News that consulting giant Deloitte has opted to site its new Islamic Finance Knowledge Centre (IFKC) in Bahrain reflects the Kingdom’s track record as the most established financial centre in the Gulf and a global hub for Islamic Finance, according to Kamal Ahmed, Chief Operating Officer of the Bahrain Economic Development Board (EDB).
“As the first country in the region to establish a finance industry over 40 years ago and a pioneer of Islamic finance, Bahrain is the ideal location for Deloitte to base its new Islamic Finance Knowledge Centre. We are delighted that Deloitte is among the growing number of global companies that are recognising the Kingdom as the location of choice from which to access the trillion dollarGulf market and the wider Middle East.”
Deloitte, which has been in Bahrain since 1955, has identified the Middle East as a priority market that represents superior growth opportunities for its own business and its clients alike. The company reports impressive revenue growth in the region of more than 25 percent annually for the past three consecutive years. The IFKC will help the firm’s clients tap into the growing opportunities and potential of the Islamic Finance sector, which is predicted to maintain growth that, over the past five years, has averaged 15-20 percent. IFKC experts will support the firm’s Middle East based audit, tax, consulting, risk and financial advisory professionals.
Commenting on the announcement last week, Dr Hatim Tahir, a director in the IFKC, said: “As a key financial services hub in the region, Bahrain is a natural base from which to launch Deloitte’s IFKC.”
Omar Fahoum, chairman and chief executive of Deloitte in the Middle East, added: “Bahrain was chosen because it is a leading Islamic finance hub for the Middle East region since there is a growing number of Islamic banks and financial institutions.”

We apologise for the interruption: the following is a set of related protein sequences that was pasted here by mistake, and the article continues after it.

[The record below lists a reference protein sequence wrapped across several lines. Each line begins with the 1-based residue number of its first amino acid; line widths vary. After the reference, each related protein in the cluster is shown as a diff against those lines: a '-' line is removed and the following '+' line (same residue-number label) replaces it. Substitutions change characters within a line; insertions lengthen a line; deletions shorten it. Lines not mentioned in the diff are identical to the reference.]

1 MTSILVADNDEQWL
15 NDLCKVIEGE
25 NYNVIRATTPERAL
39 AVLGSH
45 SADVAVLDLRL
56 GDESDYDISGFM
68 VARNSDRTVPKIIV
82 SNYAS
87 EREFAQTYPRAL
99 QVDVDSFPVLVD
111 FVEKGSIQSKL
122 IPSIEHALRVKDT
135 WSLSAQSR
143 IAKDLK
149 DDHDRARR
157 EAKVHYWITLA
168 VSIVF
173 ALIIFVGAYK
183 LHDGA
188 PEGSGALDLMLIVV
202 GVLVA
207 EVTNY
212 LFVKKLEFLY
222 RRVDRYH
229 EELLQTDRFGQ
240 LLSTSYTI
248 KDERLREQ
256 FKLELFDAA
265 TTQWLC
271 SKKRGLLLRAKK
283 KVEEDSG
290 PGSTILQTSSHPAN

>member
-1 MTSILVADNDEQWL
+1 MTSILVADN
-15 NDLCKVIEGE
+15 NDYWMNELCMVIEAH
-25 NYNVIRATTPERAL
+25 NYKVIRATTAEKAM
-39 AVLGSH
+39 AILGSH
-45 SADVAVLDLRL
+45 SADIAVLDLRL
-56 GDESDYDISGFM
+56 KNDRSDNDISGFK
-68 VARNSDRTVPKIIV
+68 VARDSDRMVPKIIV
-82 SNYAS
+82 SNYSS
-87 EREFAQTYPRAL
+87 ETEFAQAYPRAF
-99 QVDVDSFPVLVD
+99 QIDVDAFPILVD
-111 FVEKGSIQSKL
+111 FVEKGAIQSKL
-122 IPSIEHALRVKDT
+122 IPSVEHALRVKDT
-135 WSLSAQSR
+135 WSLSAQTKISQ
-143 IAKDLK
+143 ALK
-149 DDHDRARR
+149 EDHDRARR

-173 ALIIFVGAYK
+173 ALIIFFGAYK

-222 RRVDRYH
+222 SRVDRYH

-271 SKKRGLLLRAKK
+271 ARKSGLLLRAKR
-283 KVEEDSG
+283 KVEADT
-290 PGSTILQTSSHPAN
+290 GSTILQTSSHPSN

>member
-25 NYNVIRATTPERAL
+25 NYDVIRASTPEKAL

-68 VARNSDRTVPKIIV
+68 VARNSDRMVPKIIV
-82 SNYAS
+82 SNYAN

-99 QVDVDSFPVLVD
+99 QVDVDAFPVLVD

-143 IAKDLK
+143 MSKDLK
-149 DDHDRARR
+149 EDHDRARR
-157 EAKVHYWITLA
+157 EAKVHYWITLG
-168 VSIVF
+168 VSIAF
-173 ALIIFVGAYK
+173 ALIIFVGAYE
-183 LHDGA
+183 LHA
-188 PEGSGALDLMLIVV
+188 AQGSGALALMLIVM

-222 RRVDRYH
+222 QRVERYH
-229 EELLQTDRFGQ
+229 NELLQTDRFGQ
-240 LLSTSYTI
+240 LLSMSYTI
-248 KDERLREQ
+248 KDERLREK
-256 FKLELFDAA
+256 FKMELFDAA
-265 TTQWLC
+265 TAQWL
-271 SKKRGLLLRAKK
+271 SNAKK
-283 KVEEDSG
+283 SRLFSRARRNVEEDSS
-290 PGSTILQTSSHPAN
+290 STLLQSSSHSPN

Omar Fahoum noted that global Islamic Finance assets are estimated by the International Monetary Fund (IMF) to exceed US$ 260 billion and expected to grow to US$ 1 trillion by 2016. Currently around 60 percent of those assets are shared by countries in the Middle East, while 80 percent of the top 50 Islamic banks worldwide are located in the region.
In the mid-1970s, Bahrain was the first to take Islamic banking seriously and to nurture the concepts, rules and common standards of Shari’a compliance. Bahrain now has, by far, the largest number of Islamic banking entities in the world; more than 30 countries have sought the Kingdom’s support to develop their own Shari’a compliant banking. The Central Bank of Bahrain (CBB) consults widely with practitioners in the field to ensure regulations make practical sense and applies these firmly without exception. To raise professional standards, the CBB continues to devise and run numerous courses and training programmes to develop the skills of Islamic banking.
Bahrain’s financial services sector – with over 400 licensed institutions – is the largest contributor to total GDP (27 percent). Bahrain also has strong professional services, logistics, ICT, and manufacturing sectors, which the Kingdom intends to grow as part of the country’s Vision 2030 and National Economic Strategy. The plans are designed to drive the private sector as an engine for growth, support further diversification of the economy and ultimately elevate national living standards by creating greater opportunities for Bahrainis.